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Reformation; dawn of a new era

The humanism of the Italian Renaissance


spread across Europe and affected every
aspect of life.
One of the areas most affected by humanism
was that of religion.
there came with humanism a certain desire
for a deeper understanding of things.
Humanism empowered man to seek God and
to seek spiritual truth without church.
In other words, man no longer needed a
priest to talk to God and man no longer
needed the pope dictating the will of God.
Man was a free being with the ability to ask
questions, seek answers, and develop
spiritually on his own. According to the
church, these notions were heretical.
These ideas about religion sparked a century of
turmoil and warfare between the Roman
Catholic Church, headed by the pope, and the
reformers, who sought a new and different
approach to religion.
Those reformers became known as Protestants,
or those who protested against the church.
This movement was known as the Reformation.
Reformation; dawn of a new era
Great religious reform movement in Europe
during 15th century.
big protest against the Christian Church in
different parts of Europe
ultimately resulted in the emergence of
Protestant Christian religion.
The Reformation started in Germany and later
it spread to other countries.
Church in 15th Century
People began to question the practice of simony, or
the selling of church positions.
People also began to question whether or not
clergymen should hold more than one church position.
Corrupt clergymen
Church was too wealthy; the church spent exorbitant
amounts of money on art, architecture, and the
extravagant lifestyles of the popes.
deplorable Popes
worldly monks
uneducated priests; Many priests could hardly
read or write in their native language, much
less read or write in Latin, the language in
which many theological works were written.
the selling of indulgences, or the practice of
granting the buyer forgiveness for his sins.
Superstition and contradictions within Church
Causes for the Reformation

Decline in respect and prestige of the Church


The Christian Church under the Pope originally
commanded respect of the people.
But in the Middle ages, it had become a big feudal
institution
The Popes interfered into the political affairs.
As a result they began to neglect their spiritual
duties.
The Pope and the clergy began to lead luxurious
lives.
Renaissance ; created a spirit of
inquiry among the masses
The Renaissance created a spirit of inquiry
among the masses. They began to read the
Bible and realized that the activities of the
Church and the clergy were not according to
the precepts of the holy book.
many condemned superstitious practices
prevalent in the Church.
John Wycliffe (1330-1384) from England
criticized the Pope for his authority and
misdeeds. He translated the Bible into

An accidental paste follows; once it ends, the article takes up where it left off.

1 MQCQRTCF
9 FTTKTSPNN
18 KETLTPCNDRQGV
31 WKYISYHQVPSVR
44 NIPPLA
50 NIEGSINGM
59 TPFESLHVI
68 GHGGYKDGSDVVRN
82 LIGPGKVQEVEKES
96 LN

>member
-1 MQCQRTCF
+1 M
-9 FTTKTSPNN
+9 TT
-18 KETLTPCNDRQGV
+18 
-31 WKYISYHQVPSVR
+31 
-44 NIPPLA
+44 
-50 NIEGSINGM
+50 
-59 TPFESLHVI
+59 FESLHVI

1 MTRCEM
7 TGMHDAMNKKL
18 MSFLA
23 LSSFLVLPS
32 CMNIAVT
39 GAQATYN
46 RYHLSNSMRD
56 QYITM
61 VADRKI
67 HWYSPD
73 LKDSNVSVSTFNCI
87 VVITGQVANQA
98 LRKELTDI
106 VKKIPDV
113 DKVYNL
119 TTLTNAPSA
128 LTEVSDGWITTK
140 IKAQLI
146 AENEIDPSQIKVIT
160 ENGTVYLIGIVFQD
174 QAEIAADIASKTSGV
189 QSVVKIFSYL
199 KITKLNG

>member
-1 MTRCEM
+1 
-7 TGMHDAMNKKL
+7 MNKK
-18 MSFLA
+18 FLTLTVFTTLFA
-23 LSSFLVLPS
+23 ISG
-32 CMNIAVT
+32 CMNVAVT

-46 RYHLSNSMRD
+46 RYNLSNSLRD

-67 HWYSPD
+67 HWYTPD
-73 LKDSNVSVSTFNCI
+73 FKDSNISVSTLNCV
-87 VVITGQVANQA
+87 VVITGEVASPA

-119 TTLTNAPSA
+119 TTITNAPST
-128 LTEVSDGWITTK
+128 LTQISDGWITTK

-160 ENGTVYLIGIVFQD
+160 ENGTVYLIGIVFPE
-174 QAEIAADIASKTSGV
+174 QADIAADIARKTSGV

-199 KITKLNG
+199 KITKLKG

English. He is considered the Morning Star of
the Reformation.
Erasmus (1466-1536) attacked the
superstitions followed by the clergy in his
book In Praise of Folly. It was published in
1509.
Emergence of nation-states
The emergence of nation-states in Europe
eroded the political influence enjoyed by the
Church during the Middle Ages.
The people began to respect their Monarch.
concept of Universal Church slowly gave way
to national churches.
Martin Luther (1483-1546)

Luther became a monk in 1508.


1510 he visited Rome; He was shocked to see
the worldly life led by the Roman clergy.
Wittenberg University; ; began his career as a
professor of theology in the same university.
Luther began a systematic campaign for the
removal of evils of the Church.
Indulgences
Indulgences ; was originally meant a promise
given to a sinner for the remission of
punishment if he repented and confessed his
sins. But Pope Leo X used the sale of
indulgences to raise money.
Luther opposed the practice of the sale of
indulgences.
According to tradition, Luther nailed his 95
Theses to the door of the Castle Church at
Wittenburg.
Luther's Theses condemned the sale of
indulgences and invited debate on the issue.
Salvation according to him came from a
loving God who bestows His grace without
regard to merit or endeavour. God was
content to give eternal life to all who would
open their souls to faith in Him.
Luthers perception of God

God is omnipotent and man cannot influence,


persuade, bribe, or threaten God, but can
only surrender to Him.
Pope Leo X got alarmed and excommunicated
Luther in January 1521.
Luther burnt this order in public.
There he translated New Testament from
original Greek into German language. He
published his most popular book, the Small
Catechism, in 1529.

In the Diet which met in 1526, the religious


question was raised by the German princes.
The Diet gave permission to the princes to
choose their own religion. But, Emperor
Charles V revoked this decision in 1529.
Therefore, the German princes drew up a